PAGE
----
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Mitigating public health cuts may not ‘continue indefinitely’ – NHS England CEO

Local authority funding cuts to public health are adding to pressures on the health service, the chief executive of NHS England told the Health Select Committee yesterday.

Simon Stevens said that although local authorities were extracting value for money from reduced funding, he did not know “whether the squaring of the circle can continue indefinitely”.

He added that cuts in areas such as smoking prevention and alcohol reduction were having “an impact on downstream demand” by increasing the number of people ultimately needing to be admitted to hospital.

However, Jane Ellison MP, parliamentary under-secretary to the Department of Health, told the same committee that councils were capable of dealing with increased public health and social care responsibilities despite spending cuts, saying they brought “new eyes” to these areas.

Stevens also defended the widely-criticised NHS England decision to transfer responsibility for commissioning HIV prevention medication PrEP to councils. He added that if then NHS had decided to commission it, they would be “subject to censure from the National Audit Office and others”.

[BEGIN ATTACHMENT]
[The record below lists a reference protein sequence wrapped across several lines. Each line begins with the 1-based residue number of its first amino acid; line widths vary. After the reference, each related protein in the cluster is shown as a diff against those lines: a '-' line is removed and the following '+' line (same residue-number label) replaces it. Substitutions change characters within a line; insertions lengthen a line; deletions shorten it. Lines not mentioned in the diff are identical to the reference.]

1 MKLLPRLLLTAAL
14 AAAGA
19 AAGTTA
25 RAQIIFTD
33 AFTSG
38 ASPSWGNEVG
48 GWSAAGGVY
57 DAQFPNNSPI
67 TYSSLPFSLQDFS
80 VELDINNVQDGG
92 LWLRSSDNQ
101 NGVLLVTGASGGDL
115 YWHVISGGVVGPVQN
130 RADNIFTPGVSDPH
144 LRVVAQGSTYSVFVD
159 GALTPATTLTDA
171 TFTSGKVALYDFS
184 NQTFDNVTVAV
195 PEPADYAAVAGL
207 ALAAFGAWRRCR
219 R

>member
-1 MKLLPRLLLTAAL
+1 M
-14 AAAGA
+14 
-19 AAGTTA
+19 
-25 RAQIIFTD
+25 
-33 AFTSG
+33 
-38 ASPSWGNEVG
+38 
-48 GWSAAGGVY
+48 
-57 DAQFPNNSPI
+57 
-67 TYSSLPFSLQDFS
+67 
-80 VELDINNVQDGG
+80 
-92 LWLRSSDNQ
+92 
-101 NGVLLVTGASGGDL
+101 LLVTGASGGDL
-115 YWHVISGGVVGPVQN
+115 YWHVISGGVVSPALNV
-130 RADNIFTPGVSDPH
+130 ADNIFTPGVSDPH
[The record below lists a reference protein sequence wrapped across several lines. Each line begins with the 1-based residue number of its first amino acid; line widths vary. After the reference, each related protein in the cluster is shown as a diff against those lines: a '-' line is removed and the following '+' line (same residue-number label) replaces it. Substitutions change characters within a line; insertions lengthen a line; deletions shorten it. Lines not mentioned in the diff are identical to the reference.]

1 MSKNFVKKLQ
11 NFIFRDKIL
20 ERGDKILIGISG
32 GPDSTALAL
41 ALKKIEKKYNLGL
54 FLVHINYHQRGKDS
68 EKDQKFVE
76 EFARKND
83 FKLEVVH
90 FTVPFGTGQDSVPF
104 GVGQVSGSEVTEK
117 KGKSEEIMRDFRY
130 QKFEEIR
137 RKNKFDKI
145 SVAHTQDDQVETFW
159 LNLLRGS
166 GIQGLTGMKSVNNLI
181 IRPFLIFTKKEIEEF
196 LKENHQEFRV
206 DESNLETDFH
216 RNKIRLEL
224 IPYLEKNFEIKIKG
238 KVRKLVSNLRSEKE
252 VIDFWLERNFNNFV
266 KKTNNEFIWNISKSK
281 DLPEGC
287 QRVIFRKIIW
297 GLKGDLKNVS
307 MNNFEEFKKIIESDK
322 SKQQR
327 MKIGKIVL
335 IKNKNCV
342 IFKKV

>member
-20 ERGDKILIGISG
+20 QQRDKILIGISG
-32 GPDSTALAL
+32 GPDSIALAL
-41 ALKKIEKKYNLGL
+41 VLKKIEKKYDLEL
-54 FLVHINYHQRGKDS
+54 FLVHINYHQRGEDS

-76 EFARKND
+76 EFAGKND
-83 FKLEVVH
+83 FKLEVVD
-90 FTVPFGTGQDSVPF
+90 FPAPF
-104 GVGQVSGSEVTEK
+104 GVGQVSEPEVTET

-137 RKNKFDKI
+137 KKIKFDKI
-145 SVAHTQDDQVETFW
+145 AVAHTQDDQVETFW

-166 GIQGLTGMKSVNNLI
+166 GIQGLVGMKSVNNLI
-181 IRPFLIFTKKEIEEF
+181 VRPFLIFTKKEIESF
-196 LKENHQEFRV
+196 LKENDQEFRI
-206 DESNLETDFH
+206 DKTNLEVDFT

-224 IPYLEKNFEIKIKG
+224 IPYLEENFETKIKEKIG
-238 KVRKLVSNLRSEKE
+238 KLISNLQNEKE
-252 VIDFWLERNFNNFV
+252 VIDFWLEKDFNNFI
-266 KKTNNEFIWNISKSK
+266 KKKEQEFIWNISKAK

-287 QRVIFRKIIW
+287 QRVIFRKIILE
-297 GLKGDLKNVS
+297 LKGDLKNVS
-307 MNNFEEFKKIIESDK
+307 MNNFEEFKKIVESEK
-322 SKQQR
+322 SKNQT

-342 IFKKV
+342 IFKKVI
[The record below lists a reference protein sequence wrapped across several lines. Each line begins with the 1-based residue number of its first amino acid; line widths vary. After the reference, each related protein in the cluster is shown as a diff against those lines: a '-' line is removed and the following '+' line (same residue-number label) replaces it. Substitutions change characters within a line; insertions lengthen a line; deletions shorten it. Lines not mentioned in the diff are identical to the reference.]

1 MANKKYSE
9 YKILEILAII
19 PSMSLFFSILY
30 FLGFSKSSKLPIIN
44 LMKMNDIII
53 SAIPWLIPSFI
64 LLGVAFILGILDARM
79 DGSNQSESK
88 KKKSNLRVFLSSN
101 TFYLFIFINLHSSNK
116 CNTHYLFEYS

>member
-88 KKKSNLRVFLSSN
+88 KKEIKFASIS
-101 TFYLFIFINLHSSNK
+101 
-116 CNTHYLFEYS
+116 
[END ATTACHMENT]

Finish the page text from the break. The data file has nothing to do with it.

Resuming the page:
He said he expected the decision to be resolved “one way or another” within six to eight weeks and that the problems were partly due to the high prices being charged by the drug’s manufacturers.

In a House of Commons appearance yesterday, Ellison announced that NICE will carry out a review of the effectiveness of Truvada, the drug used in PrEP, among high risk groups, as reported in PSE’s sister title, National Health Executive.

The decision faced criticism from MPs on both sides. Dr Andrew Murrison pointed out the “urgency” of making the drug available, adding that it had already been approved in France.

Helen Hayes insisted that NHS England was “the natural commissioner of PrEP” and Fiona Mctaggart asked: “Does the Minister understand that this delay in sorting out who will pay for PrEP will lead to the deaths of hundreds of people in Britain?”

Ellison admitted that “the matter is likely to go before the courts” following threats of legal action from the National AIDs Trust.

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